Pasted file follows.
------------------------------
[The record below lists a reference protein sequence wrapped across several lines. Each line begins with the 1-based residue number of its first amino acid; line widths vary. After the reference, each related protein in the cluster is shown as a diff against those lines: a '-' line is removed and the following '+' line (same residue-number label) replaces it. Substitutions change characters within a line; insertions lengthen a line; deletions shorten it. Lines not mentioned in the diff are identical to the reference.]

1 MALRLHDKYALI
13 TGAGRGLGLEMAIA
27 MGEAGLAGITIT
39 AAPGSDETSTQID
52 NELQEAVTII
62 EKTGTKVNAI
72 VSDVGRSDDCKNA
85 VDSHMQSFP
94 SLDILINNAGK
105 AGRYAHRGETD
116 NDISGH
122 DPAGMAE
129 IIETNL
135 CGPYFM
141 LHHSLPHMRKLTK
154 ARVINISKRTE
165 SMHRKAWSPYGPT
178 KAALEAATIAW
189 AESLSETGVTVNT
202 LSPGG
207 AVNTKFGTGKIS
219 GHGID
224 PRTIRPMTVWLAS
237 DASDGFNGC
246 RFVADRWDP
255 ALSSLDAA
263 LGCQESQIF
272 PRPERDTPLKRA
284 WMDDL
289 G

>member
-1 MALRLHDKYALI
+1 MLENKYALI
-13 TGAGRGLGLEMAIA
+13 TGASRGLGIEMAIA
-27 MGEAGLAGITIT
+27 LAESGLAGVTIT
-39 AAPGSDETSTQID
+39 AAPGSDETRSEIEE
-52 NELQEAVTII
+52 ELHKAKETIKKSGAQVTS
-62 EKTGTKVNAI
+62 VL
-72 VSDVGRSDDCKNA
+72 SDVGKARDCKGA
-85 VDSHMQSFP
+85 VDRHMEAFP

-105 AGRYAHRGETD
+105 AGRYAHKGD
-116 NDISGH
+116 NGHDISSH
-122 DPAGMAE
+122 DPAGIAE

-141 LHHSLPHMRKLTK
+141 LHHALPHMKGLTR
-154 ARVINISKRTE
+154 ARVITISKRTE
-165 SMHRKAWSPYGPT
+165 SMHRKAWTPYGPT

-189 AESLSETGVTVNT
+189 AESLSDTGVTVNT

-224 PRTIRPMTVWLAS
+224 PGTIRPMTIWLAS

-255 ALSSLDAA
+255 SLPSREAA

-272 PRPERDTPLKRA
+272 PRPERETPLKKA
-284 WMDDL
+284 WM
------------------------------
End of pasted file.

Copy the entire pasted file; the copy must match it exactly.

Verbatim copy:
[The record below lists a reference protein sequence wrapped across several lines. Each line begins with the 1-based residue number of its first amino acid; line widths vary. After the reference, each related protein in the cluster is shown as a diff against those lines: a '-' line is removed and the following '+' line (same residue-number label) replaces it. Substitutions change characters within a line; insertions lengthen a line; deletions shorten it. Lines not mentioned in the diff are identical to the reference.]

1 MALRLHDKYALI
13 TGAGRGLGLEMAIA
27 MGEAGLAGITIT
39 AAPGSDETSTQID
52 NELQEAVTII
62 EKTGTKVNAI
72 VSDVGRSDDCKNA
85 VDSHMQSFP
94 SLDILINNAGK
105 AGRYAHRGETD
116 NDISGH
122 DPAGMAE
129 IIETNL
135 CGPYFM
141 LHHSLPHMRKLTK
154 ARVINISKRTE
165 SMHRKAWSPYGPT
178 KAALEAATIAW
189 AESLSETGVTVNT
202 LSPGG
207 AVNTKFGTGKIS
219 GHGID
224 PRTIRPMTVWLAS
237 DASDGFNGC
246 RFVADRWDP
255 ALSSLDAA
263 LGCQESQIF
272 PRPERDTPLKRA
284 WMDDL
289 G

>member
-1 MALRLHDKYALI
+1 MLENKYALI
-13 TGAGRGLGLEMAIA
+13 TGASRGLGIEMAIA
-27 MGEAGLAGITIT
+27 LAESGLAGVTIT
-39 AAPGSDETSTQID
+39 AAPGSDETRSEIEE
-52 NELQEAVTII
+52 ELHKAKETIKKSGAQVTS
-62 EKTGTKVNAI
+62 VL
-72 VSDVGRSDDCKNA
+72 SDVGKARDCKGA
-85 VDSHMQSFP
+85 VDRHMEAFP

-105 AGRYAHRGETD
+105 AGRYAHKGD
-116 NDISGH
+116 NGHDISSH
-122 DPAGMAE
+122 DPAGIAE

-141 LHHSLPHMRKLTK
+141 LHHALPHMKGLTR
-154 ARVINISKRTE
+154 ARVITISKRTE
-165 SMHRKAWSPYGPT
+165 SMHRKAWTPYGPT

-189 AESLSETGVTVNT
+189 AESLSDTGVTVNT

-224 PRTIRPMTVWLAS
+224 PGTIRPMTIWLAS

-255 ALSSLDAA
+255 SLPSREAA

-272 PRPERDTPLKRA
+272 PRPERETPLKKA
-284 WMDDL
+284 WM